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Transient Ischemic Attack (TIA)

Medically reviewed by Last updated on Jan 22, 2024.

What is Transient Ischemic Attack (TIA)?

Harvard Health Publishing

A transient ischemic attack (TIA) is an episode of stroke-like symptoms. It usually lasts less than one hour. A TIA is sometimes called a mini stroke

During a TIA, circulation to a part of the brain is interrupted briefly, and then restored. This interruption can be caused by: 

Transient Ischemic Attack (TIA)


Symptoms of a TIA are the same as those of stroke. However, TIA symptoms usually last for less than one to two hours. Most TIAs actually last only five to 20 minutes. 


Your doctor will ask about: 

Your doctor will examine you. He or she may pay special attention to the circulation in your neck. This is where major arteries supplying the brain are located. While examining your neck, the doctor will listen with a stethoscope for turbulent sounds. These sounds indicate that blood is flowing through narrowed arteries.  

Blood tests will be done. Your doctor will also do a test called an electrocardiogram (EKG). An EKG measures the electrical activity of your heart. 

Your doctor may order a computed tomography (CT) or magnetic resonance imaging (MRI) scan of your brain. These will help to help pinpoint the cause of a TIA. 

To evaluate flow through blood vessels, your doctor may do other tests. These include Doppler ultrasound, magnetic resonance angiography (MRA) or X-ray angiography.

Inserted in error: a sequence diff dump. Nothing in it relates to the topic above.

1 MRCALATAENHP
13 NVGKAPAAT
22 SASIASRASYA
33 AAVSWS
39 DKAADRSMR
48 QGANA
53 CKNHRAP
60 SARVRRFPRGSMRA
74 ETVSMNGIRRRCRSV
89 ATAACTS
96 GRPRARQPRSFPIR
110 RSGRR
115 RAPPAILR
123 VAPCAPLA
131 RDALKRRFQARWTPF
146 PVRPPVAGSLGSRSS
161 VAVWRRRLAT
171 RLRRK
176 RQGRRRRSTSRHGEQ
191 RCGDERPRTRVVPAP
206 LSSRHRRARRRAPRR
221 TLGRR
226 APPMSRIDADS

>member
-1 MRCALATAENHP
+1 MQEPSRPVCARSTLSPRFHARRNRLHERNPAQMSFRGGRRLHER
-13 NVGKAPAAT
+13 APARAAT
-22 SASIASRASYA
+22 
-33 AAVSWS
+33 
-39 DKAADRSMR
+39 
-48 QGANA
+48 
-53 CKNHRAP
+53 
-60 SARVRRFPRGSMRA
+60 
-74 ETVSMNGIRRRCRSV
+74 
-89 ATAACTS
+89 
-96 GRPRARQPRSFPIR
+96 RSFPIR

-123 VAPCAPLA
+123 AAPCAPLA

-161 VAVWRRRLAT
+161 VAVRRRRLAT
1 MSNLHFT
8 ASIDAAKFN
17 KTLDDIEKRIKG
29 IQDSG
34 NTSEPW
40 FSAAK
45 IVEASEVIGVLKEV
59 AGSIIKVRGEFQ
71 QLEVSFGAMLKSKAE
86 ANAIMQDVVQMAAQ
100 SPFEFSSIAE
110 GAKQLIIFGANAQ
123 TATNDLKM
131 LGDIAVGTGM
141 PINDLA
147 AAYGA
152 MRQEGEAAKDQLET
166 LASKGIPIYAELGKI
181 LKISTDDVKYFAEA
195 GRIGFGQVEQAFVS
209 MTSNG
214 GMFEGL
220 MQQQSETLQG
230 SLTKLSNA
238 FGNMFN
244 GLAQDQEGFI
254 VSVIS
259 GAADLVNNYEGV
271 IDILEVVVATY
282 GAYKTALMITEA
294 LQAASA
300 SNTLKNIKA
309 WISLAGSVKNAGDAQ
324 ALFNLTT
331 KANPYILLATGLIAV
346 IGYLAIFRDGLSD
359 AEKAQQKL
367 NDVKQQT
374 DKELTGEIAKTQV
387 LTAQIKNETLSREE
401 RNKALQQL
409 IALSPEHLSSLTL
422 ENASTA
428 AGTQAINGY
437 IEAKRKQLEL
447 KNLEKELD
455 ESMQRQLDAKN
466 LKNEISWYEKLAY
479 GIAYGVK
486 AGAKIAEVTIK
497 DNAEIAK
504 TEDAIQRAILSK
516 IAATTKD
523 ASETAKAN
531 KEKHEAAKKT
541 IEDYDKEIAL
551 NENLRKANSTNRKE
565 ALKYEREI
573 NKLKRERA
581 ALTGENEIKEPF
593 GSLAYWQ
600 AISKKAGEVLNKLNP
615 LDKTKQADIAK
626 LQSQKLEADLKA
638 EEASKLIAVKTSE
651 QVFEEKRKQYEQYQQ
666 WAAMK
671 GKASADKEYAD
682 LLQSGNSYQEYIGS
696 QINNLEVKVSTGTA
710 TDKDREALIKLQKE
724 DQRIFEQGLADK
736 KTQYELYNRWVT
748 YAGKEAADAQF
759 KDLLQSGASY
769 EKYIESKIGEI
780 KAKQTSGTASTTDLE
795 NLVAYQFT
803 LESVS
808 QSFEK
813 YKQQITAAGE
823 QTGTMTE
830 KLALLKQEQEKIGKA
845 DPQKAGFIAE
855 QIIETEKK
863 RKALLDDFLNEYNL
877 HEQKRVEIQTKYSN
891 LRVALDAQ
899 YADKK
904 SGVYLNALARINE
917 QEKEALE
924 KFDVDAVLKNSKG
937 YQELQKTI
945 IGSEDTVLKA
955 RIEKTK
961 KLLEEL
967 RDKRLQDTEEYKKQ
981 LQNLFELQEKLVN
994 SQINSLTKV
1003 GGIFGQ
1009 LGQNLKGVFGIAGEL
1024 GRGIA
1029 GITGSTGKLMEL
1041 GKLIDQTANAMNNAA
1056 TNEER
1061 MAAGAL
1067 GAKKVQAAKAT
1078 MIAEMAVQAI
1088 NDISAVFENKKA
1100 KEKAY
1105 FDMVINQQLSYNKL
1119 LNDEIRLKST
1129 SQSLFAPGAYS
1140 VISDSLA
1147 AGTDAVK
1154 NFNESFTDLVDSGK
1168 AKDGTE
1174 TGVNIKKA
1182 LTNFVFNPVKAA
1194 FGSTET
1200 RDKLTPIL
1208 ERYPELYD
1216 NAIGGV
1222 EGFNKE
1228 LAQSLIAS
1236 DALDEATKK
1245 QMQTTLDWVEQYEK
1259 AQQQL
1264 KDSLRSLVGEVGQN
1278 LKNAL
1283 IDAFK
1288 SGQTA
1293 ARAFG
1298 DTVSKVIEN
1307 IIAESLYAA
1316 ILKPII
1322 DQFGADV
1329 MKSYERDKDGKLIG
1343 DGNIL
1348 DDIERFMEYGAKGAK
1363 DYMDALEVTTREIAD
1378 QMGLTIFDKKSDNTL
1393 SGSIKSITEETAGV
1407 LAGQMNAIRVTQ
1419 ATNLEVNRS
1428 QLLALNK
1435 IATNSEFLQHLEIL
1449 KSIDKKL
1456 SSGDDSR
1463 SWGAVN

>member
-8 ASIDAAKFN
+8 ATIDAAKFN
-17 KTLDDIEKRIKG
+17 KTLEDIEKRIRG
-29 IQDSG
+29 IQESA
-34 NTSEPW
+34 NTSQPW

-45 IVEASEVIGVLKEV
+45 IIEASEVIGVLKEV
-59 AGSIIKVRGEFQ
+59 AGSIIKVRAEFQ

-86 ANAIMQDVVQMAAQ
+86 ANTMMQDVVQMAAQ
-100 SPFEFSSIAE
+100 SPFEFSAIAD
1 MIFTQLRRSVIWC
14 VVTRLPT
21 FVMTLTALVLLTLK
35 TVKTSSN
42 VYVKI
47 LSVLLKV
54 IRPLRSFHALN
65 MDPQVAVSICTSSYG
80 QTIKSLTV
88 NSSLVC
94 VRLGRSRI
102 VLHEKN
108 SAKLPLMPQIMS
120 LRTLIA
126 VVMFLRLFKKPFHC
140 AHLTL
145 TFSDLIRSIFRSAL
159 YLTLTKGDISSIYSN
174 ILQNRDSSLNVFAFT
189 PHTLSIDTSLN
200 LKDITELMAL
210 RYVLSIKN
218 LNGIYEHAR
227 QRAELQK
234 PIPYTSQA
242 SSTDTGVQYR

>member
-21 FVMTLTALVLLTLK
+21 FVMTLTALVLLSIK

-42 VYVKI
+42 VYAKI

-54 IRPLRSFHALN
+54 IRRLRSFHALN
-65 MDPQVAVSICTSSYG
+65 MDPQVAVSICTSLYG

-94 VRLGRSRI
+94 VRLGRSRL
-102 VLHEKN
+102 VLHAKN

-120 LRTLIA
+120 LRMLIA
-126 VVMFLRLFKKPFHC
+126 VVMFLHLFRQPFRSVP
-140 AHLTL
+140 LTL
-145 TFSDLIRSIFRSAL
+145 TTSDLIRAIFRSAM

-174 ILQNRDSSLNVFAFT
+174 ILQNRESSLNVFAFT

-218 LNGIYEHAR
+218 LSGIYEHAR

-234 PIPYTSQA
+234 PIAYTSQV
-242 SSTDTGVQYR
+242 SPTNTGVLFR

If your doctor suspects that floating blood clots are coming from your heart, special heart tests may be necessary.  

Expected Duration

The onset of any symptoms suggestive of a stroke or TIA requires immediate medical attention.  

You can expect a TIA to last less than one to two hours. If symptoms are not improving quickly within one hour from onset, a stroke is likely to occur without emergent therapy.


You can help to prevent TIAs by: 


When treating TIAs, the ultimate goal is to prevent a full-fledged stroke.  

Most TIAs are treated with antiplatelet medications. The choices include: 

If you have significant narrowing of part of the carotid artery in the neck, surgery may be done to correct the problem. This will help prevent future TIAs and stroke. The procedure is called carotid endarterectomy or carotid artery stenting.  

Some TIAs are related to small free floating blood clots in the heart. These clots can occur in people with atrial fibrillation or advanced heart failure. In this situation, your doctor may choose anticoagulation (anti-clotting) medications such as a direct oral anticoagulant drug. 

Treatment options

The following list of medications are related to or used in the treatment of this condition.

View more treatment options

When To Call a Professional

Call your doctor immediately whenever anyone has symptoms of stroke. Call even if these symptoms last only a few minutes. TIAs can be a warning sign that a stroke is about to happen. They require prompt attention.


Without treatment, having a history of one or more TIAs significantly increases your risk of stroke compared with someone who has never had a TIA.

Additional Info

National Stroke Association

National Institute of Neurological Disorders and Stroke

Learn more about Transient Ischemic Attack

Treatment options

Care guides

Further information

Always consult your healthcare provider to ensure the information displayed on this page applies to your personal circumstances.